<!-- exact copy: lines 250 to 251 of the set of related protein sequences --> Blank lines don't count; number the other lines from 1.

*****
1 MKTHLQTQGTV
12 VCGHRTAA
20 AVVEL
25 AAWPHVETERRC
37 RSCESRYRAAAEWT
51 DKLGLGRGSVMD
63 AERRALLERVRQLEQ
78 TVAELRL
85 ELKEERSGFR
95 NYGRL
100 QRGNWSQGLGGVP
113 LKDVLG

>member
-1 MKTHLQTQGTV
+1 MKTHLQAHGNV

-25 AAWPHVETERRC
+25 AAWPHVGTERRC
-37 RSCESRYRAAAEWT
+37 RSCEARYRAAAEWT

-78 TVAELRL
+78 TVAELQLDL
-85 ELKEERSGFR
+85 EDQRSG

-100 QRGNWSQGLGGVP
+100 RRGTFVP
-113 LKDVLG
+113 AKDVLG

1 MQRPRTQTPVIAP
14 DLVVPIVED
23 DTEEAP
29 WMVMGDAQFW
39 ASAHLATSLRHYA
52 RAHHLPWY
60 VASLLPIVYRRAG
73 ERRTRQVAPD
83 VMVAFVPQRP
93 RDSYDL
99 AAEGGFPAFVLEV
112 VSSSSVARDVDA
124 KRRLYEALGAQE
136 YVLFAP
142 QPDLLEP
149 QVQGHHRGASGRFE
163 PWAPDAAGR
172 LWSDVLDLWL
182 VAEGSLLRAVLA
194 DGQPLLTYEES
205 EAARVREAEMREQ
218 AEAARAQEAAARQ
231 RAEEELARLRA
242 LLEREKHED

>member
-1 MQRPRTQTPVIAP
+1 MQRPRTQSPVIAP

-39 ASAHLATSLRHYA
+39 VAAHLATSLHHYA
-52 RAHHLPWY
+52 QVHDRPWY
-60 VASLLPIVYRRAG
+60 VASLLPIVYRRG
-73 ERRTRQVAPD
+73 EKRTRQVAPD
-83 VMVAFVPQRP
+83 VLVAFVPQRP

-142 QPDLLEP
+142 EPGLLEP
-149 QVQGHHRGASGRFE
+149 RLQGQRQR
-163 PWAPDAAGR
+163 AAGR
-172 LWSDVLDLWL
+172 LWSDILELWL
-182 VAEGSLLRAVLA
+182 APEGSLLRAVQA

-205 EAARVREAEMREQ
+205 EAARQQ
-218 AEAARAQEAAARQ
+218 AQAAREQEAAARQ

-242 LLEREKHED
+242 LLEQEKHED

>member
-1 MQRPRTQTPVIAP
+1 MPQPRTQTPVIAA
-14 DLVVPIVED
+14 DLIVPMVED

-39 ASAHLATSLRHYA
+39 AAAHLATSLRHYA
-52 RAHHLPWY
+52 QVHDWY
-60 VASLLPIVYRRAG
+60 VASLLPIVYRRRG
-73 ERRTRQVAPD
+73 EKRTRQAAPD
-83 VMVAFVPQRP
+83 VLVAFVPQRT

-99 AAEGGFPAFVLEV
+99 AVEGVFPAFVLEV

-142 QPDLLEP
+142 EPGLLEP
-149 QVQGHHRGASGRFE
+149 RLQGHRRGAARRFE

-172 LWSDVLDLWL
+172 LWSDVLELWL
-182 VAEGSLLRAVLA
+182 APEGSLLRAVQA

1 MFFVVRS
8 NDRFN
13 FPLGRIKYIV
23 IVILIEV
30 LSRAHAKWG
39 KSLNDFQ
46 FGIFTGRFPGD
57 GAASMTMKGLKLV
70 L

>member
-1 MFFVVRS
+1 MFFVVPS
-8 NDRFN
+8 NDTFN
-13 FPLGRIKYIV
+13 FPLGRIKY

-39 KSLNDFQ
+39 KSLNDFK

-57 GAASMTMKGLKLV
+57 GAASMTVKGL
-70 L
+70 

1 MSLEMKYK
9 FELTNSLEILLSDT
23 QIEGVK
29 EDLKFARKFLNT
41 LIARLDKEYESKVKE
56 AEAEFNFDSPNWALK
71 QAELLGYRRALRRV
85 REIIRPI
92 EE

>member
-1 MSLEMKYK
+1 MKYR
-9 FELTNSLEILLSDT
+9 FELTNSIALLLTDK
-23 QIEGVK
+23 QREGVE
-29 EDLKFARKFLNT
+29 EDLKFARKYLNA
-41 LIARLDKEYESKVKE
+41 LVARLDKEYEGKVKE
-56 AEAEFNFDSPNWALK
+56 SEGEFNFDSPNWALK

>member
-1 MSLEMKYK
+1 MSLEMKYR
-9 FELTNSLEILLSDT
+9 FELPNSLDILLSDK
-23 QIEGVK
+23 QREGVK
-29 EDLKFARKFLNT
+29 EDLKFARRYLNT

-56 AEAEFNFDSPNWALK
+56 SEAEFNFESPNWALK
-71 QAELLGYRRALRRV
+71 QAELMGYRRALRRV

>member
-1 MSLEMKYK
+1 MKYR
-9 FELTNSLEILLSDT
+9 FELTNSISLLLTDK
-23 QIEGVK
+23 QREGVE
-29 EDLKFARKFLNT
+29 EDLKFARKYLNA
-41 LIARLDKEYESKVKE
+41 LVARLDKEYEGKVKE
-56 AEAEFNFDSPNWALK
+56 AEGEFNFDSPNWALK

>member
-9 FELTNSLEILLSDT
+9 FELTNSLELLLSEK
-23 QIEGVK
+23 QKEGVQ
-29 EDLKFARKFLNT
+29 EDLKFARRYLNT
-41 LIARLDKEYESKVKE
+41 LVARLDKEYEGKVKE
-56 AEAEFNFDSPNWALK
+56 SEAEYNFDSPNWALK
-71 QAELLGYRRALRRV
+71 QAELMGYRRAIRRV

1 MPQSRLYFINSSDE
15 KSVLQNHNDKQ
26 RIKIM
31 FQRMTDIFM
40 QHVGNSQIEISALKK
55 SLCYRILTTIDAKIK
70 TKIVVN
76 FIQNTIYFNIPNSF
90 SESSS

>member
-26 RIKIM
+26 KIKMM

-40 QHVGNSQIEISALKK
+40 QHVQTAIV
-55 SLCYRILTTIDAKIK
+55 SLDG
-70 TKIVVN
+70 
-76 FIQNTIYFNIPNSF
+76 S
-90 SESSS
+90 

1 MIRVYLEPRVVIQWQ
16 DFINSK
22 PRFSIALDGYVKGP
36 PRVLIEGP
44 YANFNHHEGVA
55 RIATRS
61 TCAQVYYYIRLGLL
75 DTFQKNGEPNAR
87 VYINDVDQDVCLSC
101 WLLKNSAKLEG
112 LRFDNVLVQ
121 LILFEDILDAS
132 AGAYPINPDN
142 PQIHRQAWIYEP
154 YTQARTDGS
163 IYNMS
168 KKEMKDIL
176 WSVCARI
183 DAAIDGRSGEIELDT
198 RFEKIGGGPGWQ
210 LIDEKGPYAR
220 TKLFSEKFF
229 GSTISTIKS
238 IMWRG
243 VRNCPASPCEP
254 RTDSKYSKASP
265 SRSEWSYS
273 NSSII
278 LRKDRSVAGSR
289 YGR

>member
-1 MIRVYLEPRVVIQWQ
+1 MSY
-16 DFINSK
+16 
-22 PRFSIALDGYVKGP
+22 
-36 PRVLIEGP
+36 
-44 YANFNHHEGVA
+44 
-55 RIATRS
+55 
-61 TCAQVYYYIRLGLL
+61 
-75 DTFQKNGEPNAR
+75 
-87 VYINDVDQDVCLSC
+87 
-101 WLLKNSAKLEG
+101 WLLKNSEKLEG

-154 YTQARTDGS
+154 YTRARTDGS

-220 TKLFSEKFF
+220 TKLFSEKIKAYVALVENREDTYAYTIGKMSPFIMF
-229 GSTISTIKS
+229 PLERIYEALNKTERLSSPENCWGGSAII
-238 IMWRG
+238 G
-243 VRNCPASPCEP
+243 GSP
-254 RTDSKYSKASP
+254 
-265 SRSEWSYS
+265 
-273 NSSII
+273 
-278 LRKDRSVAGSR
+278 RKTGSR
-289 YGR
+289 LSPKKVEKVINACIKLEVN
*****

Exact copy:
-44 YANFNHHEGVA
+44 